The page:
Economic distress in Jordan results in the overthrow of the Hashemite ruler by Islamist forces, which then leads to increased tensions with Israel and ultimately the abolition of the 1994 peace agreement. Infiltrations from Jordan oblige Israel to build an extensive fence to protect its eastern border.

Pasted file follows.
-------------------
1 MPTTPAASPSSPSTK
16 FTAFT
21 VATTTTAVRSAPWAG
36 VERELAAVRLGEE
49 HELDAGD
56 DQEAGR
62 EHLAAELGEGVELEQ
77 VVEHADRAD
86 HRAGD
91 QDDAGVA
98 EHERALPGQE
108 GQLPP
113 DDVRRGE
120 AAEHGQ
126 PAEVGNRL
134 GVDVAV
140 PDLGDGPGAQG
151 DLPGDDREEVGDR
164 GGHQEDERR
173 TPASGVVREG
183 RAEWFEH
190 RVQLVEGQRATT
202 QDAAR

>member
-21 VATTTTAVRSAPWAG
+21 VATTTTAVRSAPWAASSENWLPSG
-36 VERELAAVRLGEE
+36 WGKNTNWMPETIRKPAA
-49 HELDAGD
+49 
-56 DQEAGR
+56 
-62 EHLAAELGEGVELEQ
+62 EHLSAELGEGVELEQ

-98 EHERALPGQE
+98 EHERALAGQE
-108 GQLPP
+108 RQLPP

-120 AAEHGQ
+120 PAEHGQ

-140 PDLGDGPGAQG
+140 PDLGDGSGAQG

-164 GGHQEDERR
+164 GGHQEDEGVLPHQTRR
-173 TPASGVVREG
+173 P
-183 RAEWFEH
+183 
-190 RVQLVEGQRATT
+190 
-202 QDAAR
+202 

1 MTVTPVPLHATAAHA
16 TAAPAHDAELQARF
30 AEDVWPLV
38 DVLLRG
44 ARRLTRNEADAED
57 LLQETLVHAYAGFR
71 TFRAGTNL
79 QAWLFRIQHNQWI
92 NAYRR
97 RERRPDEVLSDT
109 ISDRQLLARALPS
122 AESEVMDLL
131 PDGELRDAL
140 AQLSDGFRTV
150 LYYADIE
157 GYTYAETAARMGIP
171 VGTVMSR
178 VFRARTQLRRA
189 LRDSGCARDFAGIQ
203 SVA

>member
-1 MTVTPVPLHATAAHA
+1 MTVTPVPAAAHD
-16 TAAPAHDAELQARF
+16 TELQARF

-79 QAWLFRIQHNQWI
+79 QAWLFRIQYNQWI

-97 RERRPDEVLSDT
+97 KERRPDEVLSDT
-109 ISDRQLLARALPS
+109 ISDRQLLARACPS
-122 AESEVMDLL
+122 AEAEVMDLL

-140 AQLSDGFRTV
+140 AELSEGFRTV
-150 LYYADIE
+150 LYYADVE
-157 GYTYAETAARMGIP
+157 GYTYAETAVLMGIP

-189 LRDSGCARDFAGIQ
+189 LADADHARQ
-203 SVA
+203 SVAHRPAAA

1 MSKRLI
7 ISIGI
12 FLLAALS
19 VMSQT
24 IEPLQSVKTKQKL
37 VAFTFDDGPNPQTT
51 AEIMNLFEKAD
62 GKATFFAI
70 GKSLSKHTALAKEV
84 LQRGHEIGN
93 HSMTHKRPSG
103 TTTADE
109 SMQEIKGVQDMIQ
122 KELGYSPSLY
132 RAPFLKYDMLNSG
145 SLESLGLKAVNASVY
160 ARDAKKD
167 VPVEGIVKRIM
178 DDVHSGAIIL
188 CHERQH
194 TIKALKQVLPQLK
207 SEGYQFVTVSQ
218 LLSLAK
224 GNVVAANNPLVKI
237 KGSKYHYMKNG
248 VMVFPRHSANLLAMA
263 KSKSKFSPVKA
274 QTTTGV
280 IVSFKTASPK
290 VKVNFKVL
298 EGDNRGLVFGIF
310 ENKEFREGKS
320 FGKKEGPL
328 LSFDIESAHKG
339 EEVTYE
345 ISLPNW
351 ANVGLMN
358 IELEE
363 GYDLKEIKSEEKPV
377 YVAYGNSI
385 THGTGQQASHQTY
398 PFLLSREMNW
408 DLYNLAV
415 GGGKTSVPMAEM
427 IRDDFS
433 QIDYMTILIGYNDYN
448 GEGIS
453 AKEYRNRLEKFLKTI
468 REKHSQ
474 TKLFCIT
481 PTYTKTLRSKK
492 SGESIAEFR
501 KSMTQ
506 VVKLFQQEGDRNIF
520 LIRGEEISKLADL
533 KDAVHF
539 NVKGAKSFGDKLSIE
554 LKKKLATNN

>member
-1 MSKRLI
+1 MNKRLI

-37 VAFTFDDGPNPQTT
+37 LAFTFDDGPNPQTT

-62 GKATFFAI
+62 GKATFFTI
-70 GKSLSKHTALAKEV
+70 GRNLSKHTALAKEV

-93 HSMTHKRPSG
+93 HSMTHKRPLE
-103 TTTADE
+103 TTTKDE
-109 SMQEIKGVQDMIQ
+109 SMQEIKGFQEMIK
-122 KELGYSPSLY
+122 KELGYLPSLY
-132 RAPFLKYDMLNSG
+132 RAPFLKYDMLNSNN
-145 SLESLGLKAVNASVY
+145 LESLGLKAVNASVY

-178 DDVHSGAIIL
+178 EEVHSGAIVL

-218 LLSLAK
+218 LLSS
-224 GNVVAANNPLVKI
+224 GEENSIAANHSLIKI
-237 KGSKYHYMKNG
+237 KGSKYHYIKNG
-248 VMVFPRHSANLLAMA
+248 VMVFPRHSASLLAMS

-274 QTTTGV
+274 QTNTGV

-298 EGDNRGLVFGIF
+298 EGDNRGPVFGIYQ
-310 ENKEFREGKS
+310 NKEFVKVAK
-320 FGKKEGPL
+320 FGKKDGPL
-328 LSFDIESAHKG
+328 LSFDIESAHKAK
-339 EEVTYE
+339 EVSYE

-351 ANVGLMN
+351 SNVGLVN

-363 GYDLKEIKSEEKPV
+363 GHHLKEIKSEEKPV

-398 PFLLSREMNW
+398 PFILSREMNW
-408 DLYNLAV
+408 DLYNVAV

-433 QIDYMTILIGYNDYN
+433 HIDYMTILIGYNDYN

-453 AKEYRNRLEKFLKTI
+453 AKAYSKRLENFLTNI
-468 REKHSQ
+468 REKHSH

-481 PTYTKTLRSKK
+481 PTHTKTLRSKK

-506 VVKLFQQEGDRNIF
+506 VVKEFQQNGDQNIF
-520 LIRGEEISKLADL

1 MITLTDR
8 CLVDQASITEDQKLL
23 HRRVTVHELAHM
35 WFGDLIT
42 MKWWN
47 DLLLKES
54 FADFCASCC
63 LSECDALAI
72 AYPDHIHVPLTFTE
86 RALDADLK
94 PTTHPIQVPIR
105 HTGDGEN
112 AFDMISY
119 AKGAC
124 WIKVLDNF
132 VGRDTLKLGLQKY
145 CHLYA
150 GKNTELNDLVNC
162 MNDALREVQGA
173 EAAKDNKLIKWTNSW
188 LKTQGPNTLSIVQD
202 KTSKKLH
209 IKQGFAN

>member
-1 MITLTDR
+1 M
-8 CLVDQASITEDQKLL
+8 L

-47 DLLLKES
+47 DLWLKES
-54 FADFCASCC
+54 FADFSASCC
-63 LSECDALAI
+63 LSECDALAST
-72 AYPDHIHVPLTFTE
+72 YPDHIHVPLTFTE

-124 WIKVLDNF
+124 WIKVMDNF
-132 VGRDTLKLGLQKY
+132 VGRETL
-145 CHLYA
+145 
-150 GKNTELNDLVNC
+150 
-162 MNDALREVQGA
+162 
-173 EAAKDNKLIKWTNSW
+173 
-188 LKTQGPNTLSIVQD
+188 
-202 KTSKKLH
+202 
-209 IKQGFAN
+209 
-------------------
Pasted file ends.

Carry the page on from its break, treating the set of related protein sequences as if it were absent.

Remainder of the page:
The ability of the deployed Marine battalion in the Mediterranean-to respond quickly to a potentially dangerous situation was put to the test in the summer of 1958. On 14 July, a coup d'etat toppled a pro-Western government in Iraq and threatened the political stability in the Middle East. Fearing a threat from neighboring countries and the disintegration of his own nation which had been in turmoil for several months, President Camille Chamoun of Lebanon requested the landing of U.S. troops to preserve the peace. At the time of the Lebanese crisis, three Marine landing teams (BLTs 2/2, 3/6, and 1/8) were present in the eastern Mediterranean. Marine units in Lebanon were organized into the 2d Provisional Marine Force under Brigadier General (later Major General) Sidney S. Wade, Commanding General of Force Troops, Fleet Marine Force, Atlantic, who was designated on 15 July as Commander, American Land Forces, Lebanon. Air-transported elements of the 2d Battalion, 8th Marines began arriving 18 July at the Beirut International Airport from Camp Lejeune, North Carolina. 2b1af7f3a8